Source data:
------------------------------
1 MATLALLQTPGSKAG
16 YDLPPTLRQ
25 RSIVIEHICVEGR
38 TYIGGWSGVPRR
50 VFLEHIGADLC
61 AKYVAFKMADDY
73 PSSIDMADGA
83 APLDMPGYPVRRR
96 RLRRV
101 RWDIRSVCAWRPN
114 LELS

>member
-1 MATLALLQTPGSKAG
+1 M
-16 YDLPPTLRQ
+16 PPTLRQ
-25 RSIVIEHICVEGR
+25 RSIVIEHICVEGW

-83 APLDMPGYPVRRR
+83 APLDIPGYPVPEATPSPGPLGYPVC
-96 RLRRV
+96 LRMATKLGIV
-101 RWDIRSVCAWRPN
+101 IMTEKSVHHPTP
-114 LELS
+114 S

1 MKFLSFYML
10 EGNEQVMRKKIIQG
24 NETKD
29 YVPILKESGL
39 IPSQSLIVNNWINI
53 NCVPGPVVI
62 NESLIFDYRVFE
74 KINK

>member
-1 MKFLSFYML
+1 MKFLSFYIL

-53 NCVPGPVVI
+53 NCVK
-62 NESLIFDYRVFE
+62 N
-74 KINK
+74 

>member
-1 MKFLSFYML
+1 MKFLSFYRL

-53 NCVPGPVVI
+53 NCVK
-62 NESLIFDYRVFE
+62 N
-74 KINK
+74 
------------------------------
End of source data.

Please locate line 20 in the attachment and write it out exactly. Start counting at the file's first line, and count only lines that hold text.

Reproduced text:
+83 APLDIPGYPVPEATPSPGPLGYPVC